Kelly Sloan

Kelly Sloan

Oil prices, as anyone who watches markets knows, are going up. And gasoline prices, as anyone who moves about knows, are also going up, which creates a political problem for the White House. Doubly so, as the only viable solutions are ideologically anathema to the current administration.

The problem is worse in Europe, where energy prices have increased five-fold over the last year. The Europeans have been aggressive in eliminating domestic production of fossil fuels, while concurrently shying away from nuclear energy. This leaves them with very limited options for keeping the lights on, especially as wind strength across northern Europe has decreased some 15%, according to the Financial Times. Europe is therefore almost exclusively dependent on natural gas from Russia, making them particularly vulnerable to increased prices, a sad strategic situation Vladimir Putin is only too happy to exploit.

Things are not quite that bad here, though with higher consumer prices the White House is getting somewhat desperate to do something and is grasping at the few straws that it has left itself. The first option floated by the president was the one most generally and reflexively offered by presidents in the past 40 years — begging the OPEC nations to increase production.

The problem with this approach — aside from the irony inherent in a president rhetorically hell-bent on saving the world from fossil fuels imploring the world to increase its production of fossil fuels — is that is hasn’t worked in the past, and likely won’t in the future. Oil prices are, generally, a market response to fluctuations in demand, which is now back up after a year of worldwide COVID-induced immobility, and OPEC nations tend to do things that are in their best financial interest, not America’s.

Of course, the very existence of OPEC paradoxically belies an exclusively free-market analysis. OPEC is a supra-economic creature, once described by someone with remarkable cheek as a weapon of mass destruction established by the Shah of Iran. It’s one thing that the crafters of the Iranian Revolution decided to keep from the old regime. Iran is not pursuing the construction of nuclear reactors (not to mention their other, more belligerent nuclear hobbies) because they need new forms of energy; Iran is not running out of oil, and couldn’t give a hoot about climate change or the opinion of angry Swedish girls. Needless to say, the cartel denied Biden’s plea, as OPEC has no particular motivation to see the price of oil go down.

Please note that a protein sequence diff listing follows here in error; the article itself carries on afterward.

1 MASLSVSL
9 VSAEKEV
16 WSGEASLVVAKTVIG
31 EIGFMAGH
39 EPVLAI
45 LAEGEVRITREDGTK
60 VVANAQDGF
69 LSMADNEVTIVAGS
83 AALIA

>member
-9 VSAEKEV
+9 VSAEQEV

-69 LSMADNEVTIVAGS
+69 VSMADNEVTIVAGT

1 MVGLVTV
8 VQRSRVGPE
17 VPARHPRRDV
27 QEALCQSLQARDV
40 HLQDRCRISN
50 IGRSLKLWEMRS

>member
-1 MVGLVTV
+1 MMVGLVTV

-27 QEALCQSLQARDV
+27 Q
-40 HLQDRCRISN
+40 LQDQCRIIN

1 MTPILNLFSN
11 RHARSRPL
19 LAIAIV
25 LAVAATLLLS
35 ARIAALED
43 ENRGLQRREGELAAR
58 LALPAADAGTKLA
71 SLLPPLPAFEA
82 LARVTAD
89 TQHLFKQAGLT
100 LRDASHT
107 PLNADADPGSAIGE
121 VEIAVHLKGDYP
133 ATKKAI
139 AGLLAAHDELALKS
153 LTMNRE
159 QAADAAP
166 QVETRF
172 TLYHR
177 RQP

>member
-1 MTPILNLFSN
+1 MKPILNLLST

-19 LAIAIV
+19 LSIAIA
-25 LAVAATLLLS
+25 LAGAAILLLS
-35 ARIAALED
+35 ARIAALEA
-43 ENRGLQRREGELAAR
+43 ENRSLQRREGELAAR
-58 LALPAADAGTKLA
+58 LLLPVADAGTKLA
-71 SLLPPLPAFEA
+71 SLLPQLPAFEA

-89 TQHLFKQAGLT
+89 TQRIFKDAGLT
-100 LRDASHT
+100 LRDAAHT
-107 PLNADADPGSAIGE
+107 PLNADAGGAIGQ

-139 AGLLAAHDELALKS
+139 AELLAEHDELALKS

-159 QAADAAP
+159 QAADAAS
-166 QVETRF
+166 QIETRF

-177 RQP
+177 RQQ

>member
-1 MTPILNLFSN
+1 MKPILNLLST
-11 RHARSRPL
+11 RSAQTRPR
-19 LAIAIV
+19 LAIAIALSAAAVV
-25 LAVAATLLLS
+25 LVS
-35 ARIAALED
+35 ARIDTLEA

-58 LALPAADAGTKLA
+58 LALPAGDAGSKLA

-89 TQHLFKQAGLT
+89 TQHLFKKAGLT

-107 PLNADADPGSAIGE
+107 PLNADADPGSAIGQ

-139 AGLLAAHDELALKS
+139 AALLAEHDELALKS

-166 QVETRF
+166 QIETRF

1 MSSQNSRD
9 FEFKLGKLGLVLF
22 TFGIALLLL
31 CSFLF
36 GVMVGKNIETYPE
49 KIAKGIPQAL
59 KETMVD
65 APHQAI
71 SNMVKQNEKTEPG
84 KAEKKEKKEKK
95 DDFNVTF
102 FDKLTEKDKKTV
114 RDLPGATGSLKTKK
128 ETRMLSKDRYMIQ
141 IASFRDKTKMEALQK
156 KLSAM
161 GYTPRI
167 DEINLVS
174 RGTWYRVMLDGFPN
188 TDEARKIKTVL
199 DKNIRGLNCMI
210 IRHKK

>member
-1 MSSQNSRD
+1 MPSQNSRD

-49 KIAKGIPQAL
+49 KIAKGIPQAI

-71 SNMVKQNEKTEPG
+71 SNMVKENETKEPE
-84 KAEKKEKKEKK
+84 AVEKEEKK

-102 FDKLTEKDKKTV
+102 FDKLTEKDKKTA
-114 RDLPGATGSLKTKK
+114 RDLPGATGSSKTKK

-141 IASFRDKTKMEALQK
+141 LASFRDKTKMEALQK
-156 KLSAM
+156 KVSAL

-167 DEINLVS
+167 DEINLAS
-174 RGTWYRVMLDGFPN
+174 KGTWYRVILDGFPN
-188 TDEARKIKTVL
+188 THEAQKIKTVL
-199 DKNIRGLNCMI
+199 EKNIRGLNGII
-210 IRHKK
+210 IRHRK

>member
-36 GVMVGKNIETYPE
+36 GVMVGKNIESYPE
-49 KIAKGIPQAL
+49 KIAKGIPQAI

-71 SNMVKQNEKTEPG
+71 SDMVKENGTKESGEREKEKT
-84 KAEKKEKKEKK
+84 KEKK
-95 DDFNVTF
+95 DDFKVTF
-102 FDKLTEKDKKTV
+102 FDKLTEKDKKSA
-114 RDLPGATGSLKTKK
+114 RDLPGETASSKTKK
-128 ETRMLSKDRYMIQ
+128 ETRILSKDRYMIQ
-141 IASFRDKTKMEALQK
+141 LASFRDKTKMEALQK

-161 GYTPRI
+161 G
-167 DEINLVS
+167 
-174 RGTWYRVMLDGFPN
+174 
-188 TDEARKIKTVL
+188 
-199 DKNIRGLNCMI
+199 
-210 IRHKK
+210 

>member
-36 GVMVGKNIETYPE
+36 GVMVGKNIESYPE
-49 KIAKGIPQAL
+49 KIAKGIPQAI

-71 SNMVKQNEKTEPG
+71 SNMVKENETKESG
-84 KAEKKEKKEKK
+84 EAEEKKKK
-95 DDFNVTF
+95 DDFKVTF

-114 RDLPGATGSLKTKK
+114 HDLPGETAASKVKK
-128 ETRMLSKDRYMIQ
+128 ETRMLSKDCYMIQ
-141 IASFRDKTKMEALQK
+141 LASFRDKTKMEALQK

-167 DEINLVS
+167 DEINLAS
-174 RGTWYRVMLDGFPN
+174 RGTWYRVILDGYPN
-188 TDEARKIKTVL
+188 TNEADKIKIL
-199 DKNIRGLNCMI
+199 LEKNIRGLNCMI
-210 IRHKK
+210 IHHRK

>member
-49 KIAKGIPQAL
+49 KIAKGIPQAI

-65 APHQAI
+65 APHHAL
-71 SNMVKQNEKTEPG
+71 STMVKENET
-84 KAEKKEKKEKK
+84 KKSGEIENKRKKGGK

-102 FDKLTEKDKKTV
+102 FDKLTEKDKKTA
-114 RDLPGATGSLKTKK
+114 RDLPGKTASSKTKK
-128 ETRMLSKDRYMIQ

So with the OPEC play off the table the administration next raised the specter of pulling from the nation’s Strategic Petroleum Reserve. But that reserve, established during the oil shock of 1975, is there for actual emergencies — a major war, for instance, or a disaster that knocks out gulf coast production and refining capacity for weeks or months. This is not such an emergency, and whatever relief it would offer to domestic oil prices would be short-lived and counteracted by a decrease in domestic production.

Next up is talk about reinstating the ban on oil exports. The thinking is that this will free up domestic supplies to meet domestic demand and thus lower pump prices, but this is the sort of zero-sum, myopic economic thinking that causes so much mischief. Like pulling from the Strategic Reserve, domestic oil prices might indeed go down somewhat, but that will not translate to the pump. A lower oil price will dissuade domestic production, so a portion of the oil that would otherwise be exported will simply not be produced. What is left will be shipped to refiners at higher costs; the dearth of pipeline capacity means that crude must be moved by rail or between U.S. ports in Jones Act-compliant tankers — which are in short supply and accordingly charge more for their services.

The most viable solution, of course, is the one the Biden administration won’t consider — increasing domestic production. The policies he has put in place already, such as axing the Keystone pipeline and curtailing oil and gas leasing on federal lands, like those in Western Colorado, move us far from where we need to be. And of course, Colorado has all but tortured the industry out of existence in the rest of our state.

What this all shows is that fossil fuels are still needed, still crucial to the operation of a modern economy, and no amount of wishful thinking upon a green star will change that in the foreseeable future. Ignoring that reality will leave us, like Europe, with only the bleak option of chaining our national economic life to the whims of OPEC and Vladimir Putin.

Kelly Sloan is a political and public affairs consultant and a recovering journalist based in Denver.